The £5.2m cost of following orders

Allen & Overy (A&O) won’t say how many trainees and paralegals it used for its work for Research In Motion (RIM) in its BlackBerry patent case against Visto.

Maybe it lost count? After all, the worker bees managed to rack up a bill of £1m out of a total bill of £5.2m. For a five-day case with no disclosure, that’s some work, no?The story has provoked some hilarious debate on www.thelawyer.com. “The word proportionality (or lack of it) comes to mind,” said one of the posters in a typical comment. However, the apparent bafflement among City lawyers was only partly theatrical.

After all, Mr Justice Floyd is not Mr Justice Mann, who was scathing about Howrey and Powell Gilbert last year in Dr Reddy’s v Eli Lilly in the Patents Court. Nor is he like former judge Hugh Laddie, who relished his outspoken reputation in IP matters.

However, Floyd J’s language was uncompromising: “Nine man-years have been spent over 15 months,” was just one of his derisive remarks in the costs judgment. (You can find more on .)

Now, having a big, fat legal bill publicised may in the end do RIM a favour and scare off future antagonists. A&O’s argument is that it simply did what the client requested – that it should leave “no reasonable stone unturned”.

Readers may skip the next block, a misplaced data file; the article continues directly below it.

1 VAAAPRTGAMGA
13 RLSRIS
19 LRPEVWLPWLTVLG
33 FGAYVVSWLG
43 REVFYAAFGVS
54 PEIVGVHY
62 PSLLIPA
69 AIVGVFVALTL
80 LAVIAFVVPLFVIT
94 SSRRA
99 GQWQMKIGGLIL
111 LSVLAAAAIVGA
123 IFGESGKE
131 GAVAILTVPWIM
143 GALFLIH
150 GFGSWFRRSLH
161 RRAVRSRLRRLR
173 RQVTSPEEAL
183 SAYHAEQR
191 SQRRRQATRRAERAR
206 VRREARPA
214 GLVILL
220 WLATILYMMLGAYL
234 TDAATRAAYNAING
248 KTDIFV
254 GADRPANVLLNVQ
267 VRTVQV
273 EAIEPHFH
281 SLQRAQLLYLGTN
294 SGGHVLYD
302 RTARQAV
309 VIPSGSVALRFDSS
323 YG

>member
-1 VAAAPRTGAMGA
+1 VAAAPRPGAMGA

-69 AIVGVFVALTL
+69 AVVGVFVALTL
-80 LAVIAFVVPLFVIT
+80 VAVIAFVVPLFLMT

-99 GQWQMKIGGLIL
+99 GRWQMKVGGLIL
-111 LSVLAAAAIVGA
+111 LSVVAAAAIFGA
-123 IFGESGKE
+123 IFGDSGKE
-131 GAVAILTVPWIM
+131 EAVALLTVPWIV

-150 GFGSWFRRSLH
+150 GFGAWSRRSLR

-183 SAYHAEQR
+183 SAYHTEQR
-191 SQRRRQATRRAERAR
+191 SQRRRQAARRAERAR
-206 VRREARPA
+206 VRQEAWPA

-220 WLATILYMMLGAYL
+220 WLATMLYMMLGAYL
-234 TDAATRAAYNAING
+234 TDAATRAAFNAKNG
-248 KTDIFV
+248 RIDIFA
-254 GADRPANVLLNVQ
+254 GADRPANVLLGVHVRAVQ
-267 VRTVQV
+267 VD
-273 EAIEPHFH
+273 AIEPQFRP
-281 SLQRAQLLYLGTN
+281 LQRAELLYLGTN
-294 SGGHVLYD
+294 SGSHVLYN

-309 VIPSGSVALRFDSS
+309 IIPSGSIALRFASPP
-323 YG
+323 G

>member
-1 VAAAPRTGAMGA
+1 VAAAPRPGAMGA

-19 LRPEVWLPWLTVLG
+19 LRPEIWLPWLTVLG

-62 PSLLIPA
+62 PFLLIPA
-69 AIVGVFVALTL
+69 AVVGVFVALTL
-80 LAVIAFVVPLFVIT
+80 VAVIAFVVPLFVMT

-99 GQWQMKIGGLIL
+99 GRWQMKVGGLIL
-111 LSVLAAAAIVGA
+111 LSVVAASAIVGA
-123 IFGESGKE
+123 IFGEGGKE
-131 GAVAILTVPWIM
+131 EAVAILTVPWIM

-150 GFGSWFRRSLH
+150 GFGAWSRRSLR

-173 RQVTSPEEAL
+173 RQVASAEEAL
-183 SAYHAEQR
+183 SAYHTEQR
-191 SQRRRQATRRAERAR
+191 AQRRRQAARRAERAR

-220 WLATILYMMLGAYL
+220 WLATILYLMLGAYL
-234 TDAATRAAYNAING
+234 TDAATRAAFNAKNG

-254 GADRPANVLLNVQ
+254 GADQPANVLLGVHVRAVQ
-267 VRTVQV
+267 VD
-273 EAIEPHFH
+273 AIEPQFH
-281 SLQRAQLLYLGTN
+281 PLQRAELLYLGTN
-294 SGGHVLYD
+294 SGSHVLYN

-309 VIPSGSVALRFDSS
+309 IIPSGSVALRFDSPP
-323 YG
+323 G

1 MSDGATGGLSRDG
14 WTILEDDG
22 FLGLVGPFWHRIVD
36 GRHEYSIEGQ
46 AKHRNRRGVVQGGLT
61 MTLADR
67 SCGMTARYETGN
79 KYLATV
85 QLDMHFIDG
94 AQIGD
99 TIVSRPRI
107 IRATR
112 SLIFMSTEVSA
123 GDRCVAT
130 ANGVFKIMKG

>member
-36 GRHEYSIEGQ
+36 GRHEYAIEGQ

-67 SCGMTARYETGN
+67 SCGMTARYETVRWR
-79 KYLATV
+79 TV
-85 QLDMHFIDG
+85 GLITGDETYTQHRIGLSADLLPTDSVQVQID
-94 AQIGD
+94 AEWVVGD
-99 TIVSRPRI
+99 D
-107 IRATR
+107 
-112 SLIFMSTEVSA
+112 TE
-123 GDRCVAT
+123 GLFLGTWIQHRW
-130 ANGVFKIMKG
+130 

But A&O was denied an interim payment, and it will be fascinating to see what the firm seeks to recover when it comes up before the costs judge.

There’s no doubt that partner Nicola Dagg is a fine litigator; she even brought RIM to A&O when she moved from Lovells 18 months ago, which is no mean feat in these days of institutionalised clients.

Meanwhile, Lovells isn’t out for the count, not a bit of it. As we reveal today, it’s still in the frame for RIM work. Perhaps its apparently unfashionable investment in a global IP practice will win it some trophies after all. And it’s considerably cheaper than A&O, if its fees on Qualcomm are anything to go by.

At a time when the City is feeling the pinch, lawyers’ bills are going to be big news. General counsel know it, journalists know it, judges know it. A&O should brace itself for some backlash.